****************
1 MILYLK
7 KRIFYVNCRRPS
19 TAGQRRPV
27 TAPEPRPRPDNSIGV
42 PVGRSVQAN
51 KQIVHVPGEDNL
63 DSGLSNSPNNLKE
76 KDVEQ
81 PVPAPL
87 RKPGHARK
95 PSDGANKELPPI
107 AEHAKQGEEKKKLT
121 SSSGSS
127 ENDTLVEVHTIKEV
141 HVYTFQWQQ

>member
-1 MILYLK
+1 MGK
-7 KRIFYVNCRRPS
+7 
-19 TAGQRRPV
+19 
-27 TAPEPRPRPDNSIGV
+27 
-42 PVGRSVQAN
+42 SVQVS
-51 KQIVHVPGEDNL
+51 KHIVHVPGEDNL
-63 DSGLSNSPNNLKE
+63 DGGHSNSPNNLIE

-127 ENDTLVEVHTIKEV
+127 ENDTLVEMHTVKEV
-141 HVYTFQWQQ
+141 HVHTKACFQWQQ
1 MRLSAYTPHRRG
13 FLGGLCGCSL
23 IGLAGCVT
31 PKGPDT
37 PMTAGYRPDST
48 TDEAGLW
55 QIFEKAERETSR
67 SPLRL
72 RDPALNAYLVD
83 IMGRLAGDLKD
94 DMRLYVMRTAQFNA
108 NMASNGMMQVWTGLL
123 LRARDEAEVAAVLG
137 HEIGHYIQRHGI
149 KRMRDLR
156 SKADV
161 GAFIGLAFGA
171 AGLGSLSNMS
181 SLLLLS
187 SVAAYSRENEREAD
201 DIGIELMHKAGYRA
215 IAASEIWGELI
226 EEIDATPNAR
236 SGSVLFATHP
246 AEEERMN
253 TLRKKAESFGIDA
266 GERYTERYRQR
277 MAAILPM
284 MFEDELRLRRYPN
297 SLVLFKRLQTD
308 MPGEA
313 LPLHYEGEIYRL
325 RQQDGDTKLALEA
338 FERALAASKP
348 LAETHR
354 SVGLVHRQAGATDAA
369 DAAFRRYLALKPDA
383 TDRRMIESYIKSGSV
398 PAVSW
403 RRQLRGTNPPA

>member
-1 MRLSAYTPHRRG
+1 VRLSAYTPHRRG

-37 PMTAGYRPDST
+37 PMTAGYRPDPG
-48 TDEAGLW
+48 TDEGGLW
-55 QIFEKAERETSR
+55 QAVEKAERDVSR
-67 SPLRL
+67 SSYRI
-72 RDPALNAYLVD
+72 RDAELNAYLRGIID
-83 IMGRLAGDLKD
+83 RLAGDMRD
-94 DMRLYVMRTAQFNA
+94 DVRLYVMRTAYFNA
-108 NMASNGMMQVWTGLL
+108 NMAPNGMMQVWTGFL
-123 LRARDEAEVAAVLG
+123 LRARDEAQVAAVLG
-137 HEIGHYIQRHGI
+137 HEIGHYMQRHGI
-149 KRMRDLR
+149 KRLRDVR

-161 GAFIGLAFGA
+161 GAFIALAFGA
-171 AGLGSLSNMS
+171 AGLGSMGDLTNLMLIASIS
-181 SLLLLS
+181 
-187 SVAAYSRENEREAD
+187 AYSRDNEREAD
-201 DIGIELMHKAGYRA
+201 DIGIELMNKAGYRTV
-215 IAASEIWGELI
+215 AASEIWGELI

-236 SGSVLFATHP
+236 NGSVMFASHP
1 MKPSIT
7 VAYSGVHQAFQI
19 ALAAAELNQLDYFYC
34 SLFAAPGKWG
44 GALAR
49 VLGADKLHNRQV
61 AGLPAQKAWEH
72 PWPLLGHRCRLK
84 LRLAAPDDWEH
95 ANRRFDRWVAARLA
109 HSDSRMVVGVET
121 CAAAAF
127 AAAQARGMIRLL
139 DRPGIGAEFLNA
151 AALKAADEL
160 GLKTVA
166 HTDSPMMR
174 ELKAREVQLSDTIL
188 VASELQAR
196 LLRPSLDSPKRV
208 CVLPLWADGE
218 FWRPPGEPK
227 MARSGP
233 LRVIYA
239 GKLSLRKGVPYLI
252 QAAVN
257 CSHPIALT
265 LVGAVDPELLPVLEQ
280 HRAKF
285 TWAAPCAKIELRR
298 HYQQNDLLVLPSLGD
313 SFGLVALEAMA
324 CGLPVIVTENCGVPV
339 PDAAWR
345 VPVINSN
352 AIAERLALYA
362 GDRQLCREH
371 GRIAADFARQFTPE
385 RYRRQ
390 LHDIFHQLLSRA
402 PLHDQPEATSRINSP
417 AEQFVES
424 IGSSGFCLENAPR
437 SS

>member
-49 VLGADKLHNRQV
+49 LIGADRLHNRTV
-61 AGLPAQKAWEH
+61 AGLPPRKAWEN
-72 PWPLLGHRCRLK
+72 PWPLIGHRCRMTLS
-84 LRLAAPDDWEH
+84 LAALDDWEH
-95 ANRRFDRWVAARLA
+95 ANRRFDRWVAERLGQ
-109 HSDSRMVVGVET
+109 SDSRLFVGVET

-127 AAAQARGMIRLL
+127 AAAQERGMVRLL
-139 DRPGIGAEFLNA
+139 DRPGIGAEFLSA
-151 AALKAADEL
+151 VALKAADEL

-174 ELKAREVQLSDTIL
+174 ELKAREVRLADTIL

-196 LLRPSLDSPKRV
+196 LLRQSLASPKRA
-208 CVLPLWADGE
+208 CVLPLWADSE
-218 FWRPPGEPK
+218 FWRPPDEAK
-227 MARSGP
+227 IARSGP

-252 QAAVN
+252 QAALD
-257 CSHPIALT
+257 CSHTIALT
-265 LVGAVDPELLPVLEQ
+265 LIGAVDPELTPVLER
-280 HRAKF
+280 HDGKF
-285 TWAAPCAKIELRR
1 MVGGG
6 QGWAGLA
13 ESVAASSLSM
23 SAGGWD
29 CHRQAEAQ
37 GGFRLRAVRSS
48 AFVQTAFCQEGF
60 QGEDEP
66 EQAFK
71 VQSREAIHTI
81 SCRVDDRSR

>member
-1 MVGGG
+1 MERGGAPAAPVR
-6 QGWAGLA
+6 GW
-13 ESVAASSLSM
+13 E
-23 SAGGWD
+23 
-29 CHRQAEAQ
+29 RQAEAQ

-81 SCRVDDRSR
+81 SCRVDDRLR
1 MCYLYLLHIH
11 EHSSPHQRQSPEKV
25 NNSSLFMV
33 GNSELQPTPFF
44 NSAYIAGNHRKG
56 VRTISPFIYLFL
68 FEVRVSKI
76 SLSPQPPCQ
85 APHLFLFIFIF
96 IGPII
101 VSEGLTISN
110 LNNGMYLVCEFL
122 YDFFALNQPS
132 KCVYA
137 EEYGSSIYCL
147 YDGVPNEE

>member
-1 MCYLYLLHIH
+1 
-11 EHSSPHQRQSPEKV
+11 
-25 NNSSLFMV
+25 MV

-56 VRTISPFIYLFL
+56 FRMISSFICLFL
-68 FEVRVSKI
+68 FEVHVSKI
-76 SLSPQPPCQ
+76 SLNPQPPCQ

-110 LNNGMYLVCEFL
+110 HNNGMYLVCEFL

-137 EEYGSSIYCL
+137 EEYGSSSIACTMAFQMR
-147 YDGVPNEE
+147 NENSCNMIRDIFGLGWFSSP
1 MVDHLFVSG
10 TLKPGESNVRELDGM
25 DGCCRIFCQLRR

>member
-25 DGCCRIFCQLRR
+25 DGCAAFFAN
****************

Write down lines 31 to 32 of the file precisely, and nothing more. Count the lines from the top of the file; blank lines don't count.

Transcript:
-127 ENDTLVEVHTIKEV
+127 ENDTLVEMHTVKEV